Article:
I’ve been the worst patient these guys have ever seen, and they’ve been on me to take a break all year. So, we finally did take a break, and recorded two new singles (due out in September), but that’s not good enough for them. They want a longer break. I told them, “Hey, I’ve got to hit the road, I’m booked! And I’m bored!!”
Well, you can’t ignore doctor’s orders forever, and I have to give in this time or these wonderful men and women might stop trying to help me. It breaks my heart to have to stay home while the band goes out without me to our next block of dates. You don’t even know how much it kills me. But the truth is, The Raiders kick major butt with or without me. We’ve designed this show to run like a Ferrari, even if it’s only firing on 11 cylinders. It’s built for speed from the ground up. High energy and fun is what a Paul Revere and The Raiders show is all about, and that’s always the same, no matter which one of us shows up in a body cast.
So come out and see my boys, and tell them how much you miss me. We have the absolute best fans. I love you all and will see you soon.
The show must always go on!
To paraphrase another, may the reports of his retirement be premature, with Paul returning to the stage as soon his health improves!
… But if this does turn out to permanent retirement, he’s certainly entitled to live out his life in whatever manner he sees fit. Paul Revere has been an American treasure that has provided high-quality entertainment for 50+ years.
It would be nice if the first rock band signed to the world’s largest record company in the early 1960s (Columbia) would get a bit more attention.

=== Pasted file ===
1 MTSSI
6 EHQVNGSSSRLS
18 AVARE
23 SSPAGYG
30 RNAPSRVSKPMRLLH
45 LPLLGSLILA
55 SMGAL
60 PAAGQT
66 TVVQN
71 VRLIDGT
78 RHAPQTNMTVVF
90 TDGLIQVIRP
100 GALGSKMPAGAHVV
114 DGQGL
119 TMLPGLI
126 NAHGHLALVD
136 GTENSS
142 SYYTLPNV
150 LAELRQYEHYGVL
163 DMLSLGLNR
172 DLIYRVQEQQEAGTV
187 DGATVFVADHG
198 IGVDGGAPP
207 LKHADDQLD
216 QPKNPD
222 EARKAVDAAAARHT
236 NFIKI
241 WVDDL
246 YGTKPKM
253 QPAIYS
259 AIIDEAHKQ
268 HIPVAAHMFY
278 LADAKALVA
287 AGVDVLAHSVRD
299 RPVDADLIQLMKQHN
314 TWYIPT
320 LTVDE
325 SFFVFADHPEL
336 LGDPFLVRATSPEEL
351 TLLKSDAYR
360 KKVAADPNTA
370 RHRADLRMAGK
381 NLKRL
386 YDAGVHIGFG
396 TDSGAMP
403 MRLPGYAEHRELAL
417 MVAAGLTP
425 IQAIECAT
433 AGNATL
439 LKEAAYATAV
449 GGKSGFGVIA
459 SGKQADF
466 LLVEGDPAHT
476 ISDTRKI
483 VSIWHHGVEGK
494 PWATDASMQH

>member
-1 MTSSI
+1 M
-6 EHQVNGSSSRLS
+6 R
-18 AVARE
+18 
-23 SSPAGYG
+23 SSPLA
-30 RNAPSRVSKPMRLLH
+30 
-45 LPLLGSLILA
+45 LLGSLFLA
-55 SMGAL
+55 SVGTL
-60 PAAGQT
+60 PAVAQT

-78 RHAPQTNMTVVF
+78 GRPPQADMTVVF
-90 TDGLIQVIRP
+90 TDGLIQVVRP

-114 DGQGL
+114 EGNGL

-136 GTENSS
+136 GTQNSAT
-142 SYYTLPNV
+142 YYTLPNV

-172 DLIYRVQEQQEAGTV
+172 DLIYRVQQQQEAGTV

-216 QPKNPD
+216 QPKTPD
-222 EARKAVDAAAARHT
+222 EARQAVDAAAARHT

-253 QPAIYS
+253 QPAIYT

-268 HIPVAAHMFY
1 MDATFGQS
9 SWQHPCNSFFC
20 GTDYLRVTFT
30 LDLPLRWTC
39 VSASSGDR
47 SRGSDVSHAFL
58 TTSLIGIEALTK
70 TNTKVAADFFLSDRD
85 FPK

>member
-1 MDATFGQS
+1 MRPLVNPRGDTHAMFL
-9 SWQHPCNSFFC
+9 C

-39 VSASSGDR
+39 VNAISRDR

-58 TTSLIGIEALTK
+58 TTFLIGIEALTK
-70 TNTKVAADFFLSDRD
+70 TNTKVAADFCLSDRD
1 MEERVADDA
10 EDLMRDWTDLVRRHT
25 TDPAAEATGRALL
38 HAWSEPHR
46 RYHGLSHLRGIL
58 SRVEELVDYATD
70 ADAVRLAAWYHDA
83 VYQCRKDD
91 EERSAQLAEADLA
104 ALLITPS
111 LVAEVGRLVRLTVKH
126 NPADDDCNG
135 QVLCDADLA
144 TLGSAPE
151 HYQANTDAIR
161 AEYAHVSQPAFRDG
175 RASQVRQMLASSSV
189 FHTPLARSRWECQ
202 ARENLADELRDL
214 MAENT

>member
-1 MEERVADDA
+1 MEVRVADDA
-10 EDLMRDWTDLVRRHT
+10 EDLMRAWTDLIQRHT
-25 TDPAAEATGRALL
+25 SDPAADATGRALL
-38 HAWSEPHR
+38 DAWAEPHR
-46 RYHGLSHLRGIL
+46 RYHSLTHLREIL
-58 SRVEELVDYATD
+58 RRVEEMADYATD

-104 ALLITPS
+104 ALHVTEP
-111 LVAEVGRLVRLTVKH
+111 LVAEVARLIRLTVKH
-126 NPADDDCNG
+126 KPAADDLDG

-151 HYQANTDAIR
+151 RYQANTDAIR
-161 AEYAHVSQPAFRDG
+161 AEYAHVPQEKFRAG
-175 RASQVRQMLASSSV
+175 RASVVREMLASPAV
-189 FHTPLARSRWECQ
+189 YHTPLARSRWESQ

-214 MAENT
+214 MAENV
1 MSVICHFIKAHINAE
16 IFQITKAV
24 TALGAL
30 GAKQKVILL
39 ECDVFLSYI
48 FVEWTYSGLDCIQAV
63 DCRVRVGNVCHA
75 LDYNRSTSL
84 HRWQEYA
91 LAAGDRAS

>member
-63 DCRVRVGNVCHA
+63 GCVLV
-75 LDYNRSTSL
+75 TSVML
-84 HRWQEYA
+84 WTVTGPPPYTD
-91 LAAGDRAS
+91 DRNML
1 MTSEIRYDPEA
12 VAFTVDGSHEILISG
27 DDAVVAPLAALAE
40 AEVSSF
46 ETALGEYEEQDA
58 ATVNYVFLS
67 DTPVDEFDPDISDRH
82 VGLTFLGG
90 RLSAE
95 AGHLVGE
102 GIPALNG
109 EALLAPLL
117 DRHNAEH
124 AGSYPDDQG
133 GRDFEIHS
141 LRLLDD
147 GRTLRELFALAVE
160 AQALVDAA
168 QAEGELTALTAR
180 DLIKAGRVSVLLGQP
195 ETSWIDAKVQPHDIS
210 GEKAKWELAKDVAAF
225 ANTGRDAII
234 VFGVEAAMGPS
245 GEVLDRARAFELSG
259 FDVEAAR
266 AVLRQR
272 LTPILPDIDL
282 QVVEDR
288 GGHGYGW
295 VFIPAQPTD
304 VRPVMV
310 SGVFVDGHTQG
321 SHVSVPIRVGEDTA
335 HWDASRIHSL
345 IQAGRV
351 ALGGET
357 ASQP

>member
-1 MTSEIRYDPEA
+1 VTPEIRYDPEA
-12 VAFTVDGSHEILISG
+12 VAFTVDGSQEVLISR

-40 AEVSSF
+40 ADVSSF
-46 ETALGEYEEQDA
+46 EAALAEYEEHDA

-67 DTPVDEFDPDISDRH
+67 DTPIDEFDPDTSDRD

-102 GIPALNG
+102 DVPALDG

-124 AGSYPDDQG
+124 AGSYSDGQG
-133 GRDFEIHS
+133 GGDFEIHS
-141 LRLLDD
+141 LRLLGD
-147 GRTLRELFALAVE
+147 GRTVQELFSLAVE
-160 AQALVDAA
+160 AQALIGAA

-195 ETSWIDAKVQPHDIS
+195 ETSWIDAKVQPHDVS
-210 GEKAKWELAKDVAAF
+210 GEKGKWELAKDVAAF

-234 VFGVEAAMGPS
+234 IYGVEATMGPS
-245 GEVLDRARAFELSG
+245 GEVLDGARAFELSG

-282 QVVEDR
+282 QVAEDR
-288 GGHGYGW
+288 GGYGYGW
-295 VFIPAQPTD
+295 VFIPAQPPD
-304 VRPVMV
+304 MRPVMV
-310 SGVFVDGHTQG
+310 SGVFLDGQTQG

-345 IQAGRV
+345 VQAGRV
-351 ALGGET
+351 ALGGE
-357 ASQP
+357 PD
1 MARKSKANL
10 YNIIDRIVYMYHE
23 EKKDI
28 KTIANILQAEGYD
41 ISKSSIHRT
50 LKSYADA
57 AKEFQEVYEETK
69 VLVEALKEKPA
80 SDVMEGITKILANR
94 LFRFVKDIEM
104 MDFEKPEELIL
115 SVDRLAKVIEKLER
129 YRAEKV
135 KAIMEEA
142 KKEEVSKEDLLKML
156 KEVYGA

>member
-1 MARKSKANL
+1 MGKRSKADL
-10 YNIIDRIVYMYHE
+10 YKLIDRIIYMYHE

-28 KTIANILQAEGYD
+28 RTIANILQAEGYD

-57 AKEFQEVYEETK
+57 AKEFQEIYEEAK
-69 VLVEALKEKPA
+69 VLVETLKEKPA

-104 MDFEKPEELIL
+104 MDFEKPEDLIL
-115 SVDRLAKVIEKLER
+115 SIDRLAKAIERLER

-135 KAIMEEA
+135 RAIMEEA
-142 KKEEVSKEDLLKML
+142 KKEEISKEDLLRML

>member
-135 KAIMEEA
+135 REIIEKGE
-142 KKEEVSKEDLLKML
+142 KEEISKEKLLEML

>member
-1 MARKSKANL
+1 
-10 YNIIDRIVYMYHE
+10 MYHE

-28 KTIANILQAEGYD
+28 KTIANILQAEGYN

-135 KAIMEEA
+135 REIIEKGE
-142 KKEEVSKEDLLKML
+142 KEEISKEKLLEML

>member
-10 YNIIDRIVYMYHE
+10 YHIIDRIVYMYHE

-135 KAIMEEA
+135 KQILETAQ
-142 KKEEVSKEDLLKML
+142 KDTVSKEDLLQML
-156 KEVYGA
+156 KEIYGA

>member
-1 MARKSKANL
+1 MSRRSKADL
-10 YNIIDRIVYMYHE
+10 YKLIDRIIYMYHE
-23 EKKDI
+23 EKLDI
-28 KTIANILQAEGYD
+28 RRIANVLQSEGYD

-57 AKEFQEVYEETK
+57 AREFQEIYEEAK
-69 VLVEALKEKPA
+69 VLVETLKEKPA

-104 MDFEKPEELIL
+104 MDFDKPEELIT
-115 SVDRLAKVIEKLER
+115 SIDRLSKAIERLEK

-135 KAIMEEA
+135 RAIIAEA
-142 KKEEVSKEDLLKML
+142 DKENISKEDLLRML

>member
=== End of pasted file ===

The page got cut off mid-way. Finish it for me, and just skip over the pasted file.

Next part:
At their height of their career, they appeared on more television shows than any other rock bands, including the Beatles or the Rolling Stones, but so much of this has been completely forgotten about Paul Revere & the Raiders in 2014….
This week’s LOUIE is a 1973 recording by Line Renaud. (No, it’s not the graphic at the top of this post…. keep reading)
Line Renaud is a popular French singer, actress and AIDS activist whose career began at the age of 16, working with well known French composer LOULOU Gasté. Gaste became her mentor, and they eventually married, with a longtime union that lasted 45 years, ending with his death in 1995.
I wasn’t as familiar with her career, but I discovered quite an impressive legacy spanning many decades of stage, screen, and musical recordings. In 1954 alone, she appeared on Bob Hope, Johnny Carson, Dinah Shore and Ed Sullivan shows and recorded the song ‘Relax ay voo’ with Dean Martin. The IMDB page for her listed acting credits in 64 different film/television productions. She’s also produced quite a few her own stage productions. In 2000, a “Golden Palm Star” on the Palm Springs, California, Walk of Stars was dedicated to her.